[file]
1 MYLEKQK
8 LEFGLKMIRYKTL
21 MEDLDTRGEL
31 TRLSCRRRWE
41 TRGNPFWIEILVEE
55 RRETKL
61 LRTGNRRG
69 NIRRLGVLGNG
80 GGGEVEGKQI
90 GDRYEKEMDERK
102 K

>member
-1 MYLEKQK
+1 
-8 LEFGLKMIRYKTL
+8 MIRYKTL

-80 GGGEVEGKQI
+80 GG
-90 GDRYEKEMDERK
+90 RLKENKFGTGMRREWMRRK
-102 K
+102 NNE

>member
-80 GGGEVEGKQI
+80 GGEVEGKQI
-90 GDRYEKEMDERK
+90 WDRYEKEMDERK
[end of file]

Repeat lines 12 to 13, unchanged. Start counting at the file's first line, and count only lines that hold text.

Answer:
>member
-1 MYLEKQK